Hi @hittjett – this is the existing section about mutual exclusion groups on the manual page about the Expression Maps dialog overall. It might well need some further detail and more specific examples to elaborate on the principles and use-cases, but in case you’d not come across this, hopefully it’s helpful?
Additionally, in case they weren’t obvious (as I know the reference page for the Expression Maps dialog is pretty big to cover all the details in each section), there are sub-topics with more information about switches and actions respectively.
@Lillie_Harris @dko22 Thank you both for your replies. I am still not certain that I completely understand this, but if I do, this is my understanding:
This is a list of the techniques (keyswitches) that I have added to the Expression Map. I placed all of these in “Has Techniques For”. If I understand correctly, when I call for one of these in the score, it will cancel everything else on this list. Is this correct?
I believe so – my understanding is that if, for example, “Marcato Long” was previously active and being used for playback for bars 1-4, and you input a playing technique in bar 5 that calls up the “Rapid Legato” playback technique, Dorico will switch to the latter rather than try to find a combined sound that is both “marcato” and “legato”.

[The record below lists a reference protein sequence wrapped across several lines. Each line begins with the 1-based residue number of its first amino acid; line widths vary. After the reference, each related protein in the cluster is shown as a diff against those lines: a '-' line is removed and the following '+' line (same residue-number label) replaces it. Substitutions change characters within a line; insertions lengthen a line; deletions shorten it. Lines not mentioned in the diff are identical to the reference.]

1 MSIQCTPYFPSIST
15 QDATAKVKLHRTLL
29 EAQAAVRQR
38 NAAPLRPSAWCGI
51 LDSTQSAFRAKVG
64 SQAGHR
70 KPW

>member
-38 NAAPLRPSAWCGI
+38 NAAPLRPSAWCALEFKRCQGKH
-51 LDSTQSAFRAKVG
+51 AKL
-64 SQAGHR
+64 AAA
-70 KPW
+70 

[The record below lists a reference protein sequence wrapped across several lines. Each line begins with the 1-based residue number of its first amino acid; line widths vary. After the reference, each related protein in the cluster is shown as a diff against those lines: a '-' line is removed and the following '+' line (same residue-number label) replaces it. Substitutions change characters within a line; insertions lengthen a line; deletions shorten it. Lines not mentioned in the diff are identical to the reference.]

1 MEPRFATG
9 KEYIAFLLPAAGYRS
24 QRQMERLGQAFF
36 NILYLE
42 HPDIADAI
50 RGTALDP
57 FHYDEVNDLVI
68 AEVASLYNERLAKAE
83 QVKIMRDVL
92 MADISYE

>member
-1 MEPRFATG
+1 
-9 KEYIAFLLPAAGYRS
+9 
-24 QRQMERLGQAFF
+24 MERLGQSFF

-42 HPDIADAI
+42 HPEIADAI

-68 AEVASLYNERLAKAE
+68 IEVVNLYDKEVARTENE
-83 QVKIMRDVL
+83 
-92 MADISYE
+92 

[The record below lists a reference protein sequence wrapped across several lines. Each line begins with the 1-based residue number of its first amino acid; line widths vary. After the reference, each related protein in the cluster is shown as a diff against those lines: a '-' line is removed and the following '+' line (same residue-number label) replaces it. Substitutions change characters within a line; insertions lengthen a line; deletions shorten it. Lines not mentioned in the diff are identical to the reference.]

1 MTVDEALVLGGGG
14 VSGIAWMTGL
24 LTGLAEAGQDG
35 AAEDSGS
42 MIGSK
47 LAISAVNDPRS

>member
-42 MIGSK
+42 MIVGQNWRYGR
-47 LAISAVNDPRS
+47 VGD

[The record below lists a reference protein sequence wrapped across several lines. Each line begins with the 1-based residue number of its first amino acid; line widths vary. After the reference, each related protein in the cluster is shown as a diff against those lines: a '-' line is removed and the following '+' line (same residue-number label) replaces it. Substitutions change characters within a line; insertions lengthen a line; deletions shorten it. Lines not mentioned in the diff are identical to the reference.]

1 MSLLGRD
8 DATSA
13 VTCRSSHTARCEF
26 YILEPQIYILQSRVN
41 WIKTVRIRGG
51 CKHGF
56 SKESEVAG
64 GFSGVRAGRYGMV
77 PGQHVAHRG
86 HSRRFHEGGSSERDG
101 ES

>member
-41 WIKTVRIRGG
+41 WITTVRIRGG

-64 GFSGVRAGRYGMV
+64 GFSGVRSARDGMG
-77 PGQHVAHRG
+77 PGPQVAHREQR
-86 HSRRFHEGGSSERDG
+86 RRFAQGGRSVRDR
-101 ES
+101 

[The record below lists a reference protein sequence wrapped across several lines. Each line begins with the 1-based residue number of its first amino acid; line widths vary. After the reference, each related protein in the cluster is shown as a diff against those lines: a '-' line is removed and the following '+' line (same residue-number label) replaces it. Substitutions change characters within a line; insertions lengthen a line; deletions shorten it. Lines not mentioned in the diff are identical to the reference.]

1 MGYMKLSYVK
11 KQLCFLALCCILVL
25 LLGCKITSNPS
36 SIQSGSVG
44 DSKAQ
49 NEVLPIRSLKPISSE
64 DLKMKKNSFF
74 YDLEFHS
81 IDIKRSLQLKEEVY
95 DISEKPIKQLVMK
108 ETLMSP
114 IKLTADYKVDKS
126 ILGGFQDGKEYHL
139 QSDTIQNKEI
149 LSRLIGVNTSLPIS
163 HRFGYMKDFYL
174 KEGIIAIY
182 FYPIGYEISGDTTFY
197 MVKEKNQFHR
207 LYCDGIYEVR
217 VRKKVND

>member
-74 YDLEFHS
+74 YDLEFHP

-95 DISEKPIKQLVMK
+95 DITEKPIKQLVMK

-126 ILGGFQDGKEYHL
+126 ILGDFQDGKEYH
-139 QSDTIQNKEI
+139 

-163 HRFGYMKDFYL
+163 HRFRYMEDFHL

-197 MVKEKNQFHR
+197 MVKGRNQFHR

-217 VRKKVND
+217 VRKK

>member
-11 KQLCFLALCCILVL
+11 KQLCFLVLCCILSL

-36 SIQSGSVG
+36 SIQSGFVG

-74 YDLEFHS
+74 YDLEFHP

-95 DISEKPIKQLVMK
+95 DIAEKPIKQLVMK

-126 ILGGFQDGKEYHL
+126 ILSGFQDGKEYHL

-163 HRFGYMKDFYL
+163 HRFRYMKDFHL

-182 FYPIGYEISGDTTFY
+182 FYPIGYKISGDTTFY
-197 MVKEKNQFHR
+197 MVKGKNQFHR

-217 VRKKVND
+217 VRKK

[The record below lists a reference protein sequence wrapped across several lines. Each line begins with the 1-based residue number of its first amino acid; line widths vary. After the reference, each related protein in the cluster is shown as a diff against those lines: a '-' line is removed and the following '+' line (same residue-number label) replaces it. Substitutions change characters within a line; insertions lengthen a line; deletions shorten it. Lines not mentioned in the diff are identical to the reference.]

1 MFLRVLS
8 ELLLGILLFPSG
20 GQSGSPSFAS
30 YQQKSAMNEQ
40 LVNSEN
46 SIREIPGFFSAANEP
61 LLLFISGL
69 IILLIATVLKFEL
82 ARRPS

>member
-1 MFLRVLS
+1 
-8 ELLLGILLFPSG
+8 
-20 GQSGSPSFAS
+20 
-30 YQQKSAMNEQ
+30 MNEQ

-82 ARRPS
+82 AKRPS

Just a note about Event Input.
I use it frequently with VEPro Server. In Dorico I have one instance of Vienna Ensemble Pro connecting to the VSL Orchestra instance on the server. Then I add Event Inputs for the sections (winds, etc.). This way I can have more than 16 channels going to 1 server instance. This allows me to do all my mixing in VEPro.
When time permits, I will try it again. If I can make it work, I will amend my observations.
In the interaction of Dorico with VEP, any number of instruments can be routed in just a single instance (port/channel) if required. For mixing in VEP, the output channels in VEP must be assigned accordingly. There is a very good guide at VSL:
…“Vienna Ensemble Pro Event Input Plugin
The Event Input Plug-in is inserted as a virtual instrument into your sequencer. You will most likely use it as a multi-timbral virtual instrument (with multiple MIDI channels).
This additional plug-in is only useful if you are using Vienna Ensemble Pro 7 as a VST2 or AU Plug-in. You will not need it if you are using VST3, AAX or MAS.” …
I see it exactly the same way as Lillie, I believe. If a technique from your list is currently active and playback meets another technique from the same list of techniques, it will automatically cancel the first and go to the second. And it does work, I can assure you. If you have examples in score where you don’t think it’s doing what it should then please post the relevant score section and most likely we can then work out what’s gone wrong.
Isn’t the Event Input rendered unnecessary with VST3?
I didn’t know that. I don’t really know anything about VST3’s yet.
yes, indeed it should be. VEP7 runs as a vst3 on my system
Given my setup described above, would I gain anything with a switch from Event Inputs to VST3’s?